Sending Office: Honorable Ann M. Kuster
Cosponsors (9): Walorski, Turner, Jaypal, Bass, Cicilline, Etsy, Langevin, Holms-Norton, Jackson-Lee, Carson
Endorsed by: National Sheriffs Association, American Corrections Association, American Association for the Treatment of Opioid Dependence, National Association of Counties, Association of State Correctional Administrators, Facing Addiction, NH Department
of Corrections, American Society of Addiction Medicine, Community Oriented Correctional Health Service
Addiction is rampant in United States prisons and jails, with an estimated 65 percent meeting the clinical criteria for substance use disorder (SUD). The national opioid, heroin, and substance abuse crisis is not only an incredible strain on state and county
incarceration systems but it increasingly impacting people outside of the criminal justice system.
An inmate’s risk of death within the first two weeks of release is more than 12 times that of other individuals, with the leading cause of death being a fatal overdose. Overdoses are more common when a person relapses after a period of abstinence,
due to loss of tolerance to the drug. Untreated substance use disorders contribute to a return to criminal activity, re-incarceration, and risky behaviors that can spread HIV and hepatitis B and C infections.
Moreover, prison and jail overcrowding, and soaring costs of incarceration are making these issues more acute than ever. States like California, Wisconsin, and Missouri have recently expanded their early release programs to combat rising costs. Most housed
in county jails have not been convicted but are awaiting trial. As jail populations increase, overcrowding and soaring costs are making release of these pretrial detainees attractive to counties with budgetary constraints.
Treating inmates and pre-trial detainees with Medication Assisted Treatment (MAT) will prevent deaths, reduce the spread of communicable diseases, and reduce crime. President Trump, when announcing the White House Opioid strategy, acknowledged the value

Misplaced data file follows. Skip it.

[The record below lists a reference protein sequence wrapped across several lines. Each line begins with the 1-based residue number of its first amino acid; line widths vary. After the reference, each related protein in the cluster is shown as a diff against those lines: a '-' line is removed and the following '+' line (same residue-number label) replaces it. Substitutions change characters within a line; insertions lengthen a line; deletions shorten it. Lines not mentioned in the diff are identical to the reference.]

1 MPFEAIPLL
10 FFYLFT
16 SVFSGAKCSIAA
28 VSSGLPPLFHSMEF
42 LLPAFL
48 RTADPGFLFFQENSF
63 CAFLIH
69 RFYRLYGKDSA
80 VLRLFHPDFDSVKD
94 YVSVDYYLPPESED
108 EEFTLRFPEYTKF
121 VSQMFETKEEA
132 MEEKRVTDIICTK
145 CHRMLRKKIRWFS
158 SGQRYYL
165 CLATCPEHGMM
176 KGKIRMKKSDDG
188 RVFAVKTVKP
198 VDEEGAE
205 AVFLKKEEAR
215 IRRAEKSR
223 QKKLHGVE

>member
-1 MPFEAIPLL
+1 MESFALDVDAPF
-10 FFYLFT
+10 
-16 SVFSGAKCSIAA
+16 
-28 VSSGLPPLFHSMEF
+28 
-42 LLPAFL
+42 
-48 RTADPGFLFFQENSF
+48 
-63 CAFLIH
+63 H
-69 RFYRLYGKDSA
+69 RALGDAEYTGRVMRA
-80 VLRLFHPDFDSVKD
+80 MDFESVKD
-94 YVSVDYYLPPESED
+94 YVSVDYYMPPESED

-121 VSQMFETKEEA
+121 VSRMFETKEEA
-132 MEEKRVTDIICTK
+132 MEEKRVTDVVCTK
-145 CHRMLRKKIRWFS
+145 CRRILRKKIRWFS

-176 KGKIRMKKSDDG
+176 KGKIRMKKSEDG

of this policy when he said White House policy would include the evaluation of inmates for addiction and provisioning of treatment prior to release. Further, the
National Governors Association Recommendations for Addressing the Opioid Epidemic endorses additional federal support for justice involved populations.
Programs that provide access to MAT can help addicts enter and stay in recovery, thus eliminating a variable for recidivism. Studies have demonstrated MAT helps reduce crime, with up to 80 percent of patients reducing of disengaging from criminal activity.
A comprehensive examination of the economic benefits and cost of using MAT such as methadone reveals an incredible cost-benefit ratio: for every dollar spent, taxpayers gained four dollars in economic benefits. It is clear that MAT is not only effective at
treating addiction and reducing recidivism, but it also makes good, economic sense.
My bill, the Correctional Public Health and Community Re Entry Act, would create a new grant program administered by the Department of Justice (DOJ) to fund MAT programs in state, county, and municipal jails and prisons. Through this program, DOJ would be
required to ensure effective implementation of MAT programs by ensuring grantees follow certain requirements to be deemed eligible, such as providing a plan for measuring progress towards the program objectives and a strategy for collecting data that can be
used to measure such progress.
If you would like to cosponsor my bill or otherwise have questions, please contact my staffer Kathy Nickel at
Ann McLane Kuster
Member of Congress
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